- Unlimited Custom Savings Goals. Qapital lets you create as many customized Savings Goals as you’d like. Ideally, each Goal has a specific purpose, whether that’s a relatively small objective like a new work outfit or a longer-term goal like a down payment on a house. If you’ve merged finances with a partner or spouse (or even roommate) and want to jointly work toward shared goals, you can. Joint goals show up in every participants’ account, with the funds each has contributed separated from the sum.
- Unlimited Internal Transfers. Goals aren’t treated as separate accounts for regulatory purposes, so you can transfer funds between them as much as you’d like without running afoul of excess transaction restrictions.
- Automatic Saving Triggers. You can automate your Savings Goals by creating custom Rules to govern funds transfers. Rules can be simple (say, transferring $50 to a particular Goal every time you receive a direct deposit) or wacky (say, transferring $1 every time your favorite celebrity tweets, as per a real-life suggestion from Qapital).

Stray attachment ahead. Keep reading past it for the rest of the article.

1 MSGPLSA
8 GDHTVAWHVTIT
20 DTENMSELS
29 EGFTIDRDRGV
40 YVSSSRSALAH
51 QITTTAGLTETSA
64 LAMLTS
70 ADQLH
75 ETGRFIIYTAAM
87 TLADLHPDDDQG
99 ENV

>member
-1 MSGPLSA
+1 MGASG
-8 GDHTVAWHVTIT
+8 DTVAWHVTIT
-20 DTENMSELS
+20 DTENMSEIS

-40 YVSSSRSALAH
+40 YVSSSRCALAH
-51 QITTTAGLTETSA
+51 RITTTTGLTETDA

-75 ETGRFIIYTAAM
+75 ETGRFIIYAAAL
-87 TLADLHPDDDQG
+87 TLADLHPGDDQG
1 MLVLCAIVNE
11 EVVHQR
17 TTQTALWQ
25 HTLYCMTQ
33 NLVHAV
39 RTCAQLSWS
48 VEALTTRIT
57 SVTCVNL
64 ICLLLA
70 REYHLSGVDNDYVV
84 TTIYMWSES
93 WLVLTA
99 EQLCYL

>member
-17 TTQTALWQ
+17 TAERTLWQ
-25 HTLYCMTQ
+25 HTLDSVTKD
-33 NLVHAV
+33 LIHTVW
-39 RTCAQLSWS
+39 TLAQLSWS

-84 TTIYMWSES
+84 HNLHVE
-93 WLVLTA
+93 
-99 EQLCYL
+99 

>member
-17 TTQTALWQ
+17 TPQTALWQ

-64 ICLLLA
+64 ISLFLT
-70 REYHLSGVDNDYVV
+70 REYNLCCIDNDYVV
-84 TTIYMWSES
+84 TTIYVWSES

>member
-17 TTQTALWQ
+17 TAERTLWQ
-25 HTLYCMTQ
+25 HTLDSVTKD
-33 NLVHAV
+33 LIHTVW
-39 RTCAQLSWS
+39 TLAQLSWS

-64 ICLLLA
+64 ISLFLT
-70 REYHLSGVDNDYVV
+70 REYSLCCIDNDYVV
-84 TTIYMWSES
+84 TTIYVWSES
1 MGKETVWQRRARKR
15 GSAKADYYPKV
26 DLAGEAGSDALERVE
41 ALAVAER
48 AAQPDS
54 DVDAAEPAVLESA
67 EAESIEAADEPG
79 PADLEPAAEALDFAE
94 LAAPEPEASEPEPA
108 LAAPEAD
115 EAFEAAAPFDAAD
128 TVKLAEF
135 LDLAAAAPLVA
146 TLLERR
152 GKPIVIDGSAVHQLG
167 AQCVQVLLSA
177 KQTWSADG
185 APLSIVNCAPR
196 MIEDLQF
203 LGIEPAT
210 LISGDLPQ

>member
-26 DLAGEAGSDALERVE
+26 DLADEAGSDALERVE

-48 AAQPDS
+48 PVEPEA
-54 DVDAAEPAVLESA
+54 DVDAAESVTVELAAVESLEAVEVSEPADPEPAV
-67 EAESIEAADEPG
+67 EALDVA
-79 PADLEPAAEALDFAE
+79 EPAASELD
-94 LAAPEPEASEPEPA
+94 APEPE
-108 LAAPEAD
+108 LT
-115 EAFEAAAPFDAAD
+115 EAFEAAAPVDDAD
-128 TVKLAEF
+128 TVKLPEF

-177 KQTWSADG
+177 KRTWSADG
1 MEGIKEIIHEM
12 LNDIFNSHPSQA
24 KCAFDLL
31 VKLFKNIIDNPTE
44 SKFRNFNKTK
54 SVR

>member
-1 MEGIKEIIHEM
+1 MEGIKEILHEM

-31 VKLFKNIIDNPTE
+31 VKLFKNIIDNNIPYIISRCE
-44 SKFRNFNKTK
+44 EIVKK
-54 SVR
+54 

- Transfer Failsafe. Qapital’s transfer failsafe feature may automatically stop inbound transfers that would drop the funding account’s balance under $100. It’s designed to prevent overdrafts (and associated fees) in your funding account, but it may impact your Qapital experience if you live paycheck to paycheck.
For $6 per month, Complete adds a checking account (the Qapital Spending Account) with a Visa debit card and a 0.1% yield, compounded monthly and subject to change with prevailing rates. The account’s features include:
- Payday Divvy. Whenever a deposit hits your account — whether it’s a payroll direct deposit or one-off transfer — Payday Divvy prompts you to divide the funds among your Savings Goals and big-ticket expenses, such as your housing and car payments. This ensures nothing falls through the cracks — or, if you’ve already automated your bills and savings transfers, that you’re not surprised by a low-balance warning before your next payday.